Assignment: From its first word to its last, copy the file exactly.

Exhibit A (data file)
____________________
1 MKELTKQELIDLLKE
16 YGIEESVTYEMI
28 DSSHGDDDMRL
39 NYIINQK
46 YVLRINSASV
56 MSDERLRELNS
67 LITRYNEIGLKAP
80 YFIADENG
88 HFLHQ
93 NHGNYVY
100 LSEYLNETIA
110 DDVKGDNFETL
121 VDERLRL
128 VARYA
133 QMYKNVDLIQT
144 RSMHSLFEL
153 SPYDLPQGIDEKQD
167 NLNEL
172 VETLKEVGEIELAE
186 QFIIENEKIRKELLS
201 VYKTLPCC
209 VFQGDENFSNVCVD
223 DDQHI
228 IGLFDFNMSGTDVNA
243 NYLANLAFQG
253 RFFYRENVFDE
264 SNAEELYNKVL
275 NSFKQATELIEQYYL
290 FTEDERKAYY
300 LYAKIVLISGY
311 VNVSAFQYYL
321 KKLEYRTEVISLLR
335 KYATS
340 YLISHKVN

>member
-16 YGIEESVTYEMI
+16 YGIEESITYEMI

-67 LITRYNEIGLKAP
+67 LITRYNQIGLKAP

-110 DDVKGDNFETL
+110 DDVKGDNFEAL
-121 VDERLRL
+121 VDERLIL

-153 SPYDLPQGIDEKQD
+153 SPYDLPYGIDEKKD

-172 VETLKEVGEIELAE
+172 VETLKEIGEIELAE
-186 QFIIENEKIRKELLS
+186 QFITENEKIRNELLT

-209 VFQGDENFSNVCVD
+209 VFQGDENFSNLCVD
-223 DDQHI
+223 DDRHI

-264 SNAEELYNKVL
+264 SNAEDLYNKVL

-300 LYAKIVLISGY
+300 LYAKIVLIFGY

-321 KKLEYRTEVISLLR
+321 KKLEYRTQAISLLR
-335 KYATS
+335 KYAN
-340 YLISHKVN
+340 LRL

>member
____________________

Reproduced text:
1 MKELTKQELIDLLKE
16 YGIEESVTYEMI
28 DSSHGDDDMRL
39 NYIINQK
46 YVLRINSASV
56 MSDERLRELNS
67 LITRYNEIGLKAP
80 YFIADENG
88 HFLHQ
93 NHGNYVY
100 LSEYLNETIA
110 DDVKGDNFETL
121 VDERLRL
128 VARYA
133 QMYKNVDLIQT
144 RSMHSLFEL
153 SPYDLPQGIDEKQD
167 NLNEL
172 VETLKEVGEIELAE
186 QFIIENEKIRKELLS
201 VYKTLPCC
209 VFQGDENFSNVCVD
223 DDQHI
228 IGLFDFNMSGTDVNA
243 NYLANLAFQG
253 RFFYRENVFDE
264 SNAEELYNKVL
275 NSFKQATELIEQYYL
290 FTEDERKAYY
300 LYAKIVLISGY
311 VNVSAFQYYL
321 KKLEYRTEVISLLR
335 KYATS
340 YLISHKVN

>member
-16 YGIEESVTYEMI
+16 YGIEESITYEMI

-67 LITRYNEIGLKAP
+67 LITRYNQIGLKAP

-110 DDVKGDNFETL
+110 DDVKGDNFEAL
-121 VDERLRL
+121 VDERLIL

-153 SPYDLPQGIDEKQD
+153 SPYDLPYGIDEKKD

-172 VETLKEVGEIELAE
+172 VETLKEIGEIELAE
-186 QFIIENEKIRKELLS
+186 QFITENEKIRNELLT

-209 VFQGDENFSNVCVD
+209 VFQGDENFSNLCVD
-223 DDQHI
+223 DDRHI

-264 SNAEELYNKVL
+264 SNAEDLYNKVL

-300 LYAKIVLISGY
+300 LYAKIVLIFGY

-321 KKLEYRTEVISLLR
+321 KKLEYRTQAISLLR
-335 KYATS
+335 KYAN
-340 YLISHKVN
+340 LRL

>member